Arts Review Theatre

★★★★☆ Review: Acting Mad by The Necessary Stage

A necessary production for a world in want of greater empathy.

Actors have a reputation for being dramatic. It’s their profession after all, to perform and to present people and situations that are often exaggerated and emotionally-charged, to entertain and evoke catharsis in paying audiences. But we often forget that actors are far more than just blank slates, morphing and becoming whatever role they’ve been given. They’re living, breathing humans too, and come with their own share of baggage they bring into and out of the rehearsal room.

In a clarion call for greater empathy within the industry and beyond, The Necessary Stage (TNS) brings verbatim play Acting Mad back to the stage, as part of the Esplanade’s 2022 The Studios series. Written and directed by Haresh Sharma, Acting Mad uses material from interviews with 20 actors who have experienced or are going through mental health issues, and brings it all together in a single, overarching story.

The majority of Acting Mad remains similar to its 2019 version, following a group of actors preparing to stage a new play (aptly titled Acting Mad). The first segment splits time across each of the four characters – Liz (Masturah Oli), Weijie (Lian Sutton), Zac (Ghafir Akbar) and director Kate (Karen Tan), delving into their initial audition process, their backstories, and how their mental health affects their performance during rehearsals and workshops. Over the course of the play, we unpack these characters beyond their role as performers, revealing their struggles with anxiety and depression, bloody coping mechanisms and frustrated venting. These are symptomatic of a society that is unable to speak freely about mental health issues, with such self-repression leading to increasingly damaging outcomes in each individual.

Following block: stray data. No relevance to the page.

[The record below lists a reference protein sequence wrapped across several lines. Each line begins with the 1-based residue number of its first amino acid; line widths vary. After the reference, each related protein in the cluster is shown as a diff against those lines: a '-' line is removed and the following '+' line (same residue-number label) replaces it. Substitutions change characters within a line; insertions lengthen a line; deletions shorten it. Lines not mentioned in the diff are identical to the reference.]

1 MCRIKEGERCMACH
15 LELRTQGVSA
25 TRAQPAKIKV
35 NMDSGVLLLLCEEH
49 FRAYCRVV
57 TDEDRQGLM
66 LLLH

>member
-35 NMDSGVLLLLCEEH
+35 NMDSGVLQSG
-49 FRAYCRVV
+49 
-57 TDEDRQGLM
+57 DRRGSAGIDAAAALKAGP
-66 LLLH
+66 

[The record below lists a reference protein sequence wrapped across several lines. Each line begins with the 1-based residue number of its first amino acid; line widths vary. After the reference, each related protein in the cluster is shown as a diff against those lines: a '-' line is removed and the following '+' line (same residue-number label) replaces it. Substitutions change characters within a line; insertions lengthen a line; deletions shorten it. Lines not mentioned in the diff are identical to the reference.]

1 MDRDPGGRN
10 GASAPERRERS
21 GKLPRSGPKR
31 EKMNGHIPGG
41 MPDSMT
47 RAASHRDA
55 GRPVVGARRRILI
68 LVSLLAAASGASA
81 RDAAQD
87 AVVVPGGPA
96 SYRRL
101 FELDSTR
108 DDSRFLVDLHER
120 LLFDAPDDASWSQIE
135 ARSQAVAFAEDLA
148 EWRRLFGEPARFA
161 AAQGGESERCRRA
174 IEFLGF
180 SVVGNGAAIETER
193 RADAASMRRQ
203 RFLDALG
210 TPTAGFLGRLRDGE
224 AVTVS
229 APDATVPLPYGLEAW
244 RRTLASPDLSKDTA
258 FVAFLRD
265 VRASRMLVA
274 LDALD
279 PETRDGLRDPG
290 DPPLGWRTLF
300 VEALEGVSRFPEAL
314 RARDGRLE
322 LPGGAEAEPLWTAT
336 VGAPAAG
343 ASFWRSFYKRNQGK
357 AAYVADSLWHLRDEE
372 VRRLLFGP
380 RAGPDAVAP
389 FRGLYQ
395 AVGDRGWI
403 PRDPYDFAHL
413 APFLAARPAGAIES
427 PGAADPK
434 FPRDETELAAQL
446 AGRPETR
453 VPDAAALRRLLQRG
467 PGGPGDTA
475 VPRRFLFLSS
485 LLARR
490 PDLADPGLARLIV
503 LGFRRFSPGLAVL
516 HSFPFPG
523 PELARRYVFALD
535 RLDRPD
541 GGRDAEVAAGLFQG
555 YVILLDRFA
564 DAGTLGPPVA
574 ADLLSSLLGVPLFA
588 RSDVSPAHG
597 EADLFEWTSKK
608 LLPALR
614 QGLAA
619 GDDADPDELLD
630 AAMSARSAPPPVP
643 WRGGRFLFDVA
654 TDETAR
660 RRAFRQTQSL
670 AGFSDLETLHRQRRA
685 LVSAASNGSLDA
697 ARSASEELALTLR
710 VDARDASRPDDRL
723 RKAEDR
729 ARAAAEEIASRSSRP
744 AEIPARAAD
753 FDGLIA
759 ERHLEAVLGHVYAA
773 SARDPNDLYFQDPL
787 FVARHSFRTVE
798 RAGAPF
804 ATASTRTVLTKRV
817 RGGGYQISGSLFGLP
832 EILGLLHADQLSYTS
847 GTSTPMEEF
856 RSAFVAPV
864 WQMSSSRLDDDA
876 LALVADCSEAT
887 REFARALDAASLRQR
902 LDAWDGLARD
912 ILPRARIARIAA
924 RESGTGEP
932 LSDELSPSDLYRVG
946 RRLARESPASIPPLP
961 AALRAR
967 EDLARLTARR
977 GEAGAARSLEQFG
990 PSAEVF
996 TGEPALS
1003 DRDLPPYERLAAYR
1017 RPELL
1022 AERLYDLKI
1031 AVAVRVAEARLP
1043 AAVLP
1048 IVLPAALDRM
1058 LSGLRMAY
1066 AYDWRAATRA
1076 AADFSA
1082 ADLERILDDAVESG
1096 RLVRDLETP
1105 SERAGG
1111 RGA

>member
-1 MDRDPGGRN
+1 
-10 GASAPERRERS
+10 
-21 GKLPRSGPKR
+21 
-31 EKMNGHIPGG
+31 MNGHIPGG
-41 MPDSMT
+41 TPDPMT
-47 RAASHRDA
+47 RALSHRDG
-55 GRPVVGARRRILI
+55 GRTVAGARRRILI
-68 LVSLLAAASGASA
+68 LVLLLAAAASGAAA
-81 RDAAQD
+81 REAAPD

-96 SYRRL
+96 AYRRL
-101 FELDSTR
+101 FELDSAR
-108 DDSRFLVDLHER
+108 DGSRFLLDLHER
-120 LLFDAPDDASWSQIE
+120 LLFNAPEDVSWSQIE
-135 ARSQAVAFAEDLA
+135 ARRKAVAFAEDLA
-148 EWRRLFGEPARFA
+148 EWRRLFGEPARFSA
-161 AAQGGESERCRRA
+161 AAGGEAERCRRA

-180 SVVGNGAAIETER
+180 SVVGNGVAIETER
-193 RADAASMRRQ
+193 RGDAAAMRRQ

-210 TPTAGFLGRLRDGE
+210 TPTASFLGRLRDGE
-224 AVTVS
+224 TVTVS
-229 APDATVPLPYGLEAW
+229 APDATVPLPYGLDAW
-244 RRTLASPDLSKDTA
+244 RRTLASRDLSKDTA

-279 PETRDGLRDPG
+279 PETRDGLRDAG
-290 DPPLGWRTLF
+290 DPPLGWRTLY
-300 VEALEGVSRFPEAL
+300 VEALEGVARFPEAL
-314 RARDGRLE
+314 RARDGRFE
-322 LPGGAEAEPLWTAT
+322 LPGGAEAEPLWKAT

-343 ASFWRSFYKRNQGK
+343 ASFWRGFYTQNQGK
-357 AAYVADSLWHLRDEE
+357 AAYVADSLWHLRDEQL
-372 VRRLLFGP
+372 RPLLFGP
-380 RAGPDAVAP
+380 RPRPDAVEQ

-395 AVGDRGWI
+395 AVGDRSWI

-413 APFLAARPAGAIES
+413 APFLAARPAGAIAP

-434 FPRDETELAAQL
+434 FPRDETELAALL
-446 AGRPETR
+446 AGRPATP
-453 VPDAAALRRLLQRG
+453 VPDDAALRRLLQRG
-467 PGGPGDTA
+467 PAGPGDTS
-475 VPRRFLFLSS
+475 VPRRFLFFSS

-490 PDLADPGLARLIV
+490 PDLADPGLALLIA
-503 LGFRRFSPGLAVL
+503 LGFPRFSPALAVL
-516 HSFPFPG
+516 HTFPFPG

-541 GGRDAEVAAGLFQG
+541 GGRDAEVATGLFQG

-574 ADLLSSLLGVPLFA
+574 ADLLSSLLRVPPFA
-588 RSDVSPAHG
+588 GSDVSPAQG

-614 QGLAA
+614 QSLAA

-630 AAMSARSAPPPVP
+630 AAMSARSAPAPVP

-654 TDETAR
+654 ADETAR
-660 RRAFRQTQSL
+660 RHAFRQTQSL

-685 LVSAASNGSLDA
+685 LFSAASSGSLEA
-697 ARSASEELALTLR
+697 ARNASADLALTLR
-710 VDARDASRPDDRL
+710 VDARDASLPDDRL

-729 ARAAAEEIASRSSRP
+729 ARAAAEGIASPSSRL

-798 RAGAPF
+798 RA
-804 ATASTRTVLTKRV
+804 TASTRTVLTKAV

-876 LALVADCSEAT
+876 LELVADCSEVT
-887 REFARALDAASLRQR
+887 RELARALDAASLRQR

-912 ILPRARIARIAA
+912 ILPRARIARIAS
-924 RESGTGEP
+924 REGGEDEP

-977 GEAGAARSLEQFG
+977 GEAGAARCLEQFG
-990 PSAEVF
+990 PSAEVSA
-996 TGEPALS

Because of the verbatim nature of the script, there is often a strong confessional element to the characters’ lines, bringing a raw undercurrent of emotion with every outburst, or a deeply affecting resonance as they express their cries for help. As four actors who are regular TNS collaborators, the ensemble exudes a very cohesive energy onstage, feeling like they’re on familiar ground, walking the ‘rehearsal’ space with confidence and strong rapport onstage. When playing members of the same family in their backstories, there is palpable tension in the hesitation and anxiety they feel towards each other in their darkest hours, while in the rehearsal room, there is an uneasy calm on the surface, with laughter and camaraderie on the surface constantly under threat of bursting due to each character’s underlying issues.

In spite of all the pain and sadness, Acting Mad still features plenty of black humour that both disturbs and provokes nervous laughter. A scene where Zac plays a character shunted from one doctor to another without proper handovers is frustrating and tragicomic to watch, as he continually restarts the process of therapy again, only to end up giving up. An over the top story where Weijie’s character recounts slashing his arm is both disturbing and verging on farcical, where no one seems to listen or care for his condition. The four actors, when not in rehearsals, share lighter moments on the second ‘floor’ of the two-tiered set (by Vincent Lim), a safe space where they can banter freely, cracking pitch black jokes and bonding over the absurdity of it all.

At the core of Acting Mad is a simple wish – to be understood and to be heard, one that comes out from the clash between generations. While Masturah and Lian, playing the younger actors, are more open to discussing their issues with each other, they also hold their colleagues to high expectations. This directly pits them against their director, Kate, who is accused of not looking out for them. Here, Karen does a brilliant job of portraying Kate in a sympathetic light, while Ghafir, as Zac attempts to be the voice of reason between them. It is this same scene as the 2019 version that still hits as hard in a rare moment of vulnerability between all four characters, as they let their guard down, allow themselves to talk about their fears and pain points, and in the process, leave them with the hope of a better work environment that cares for its people.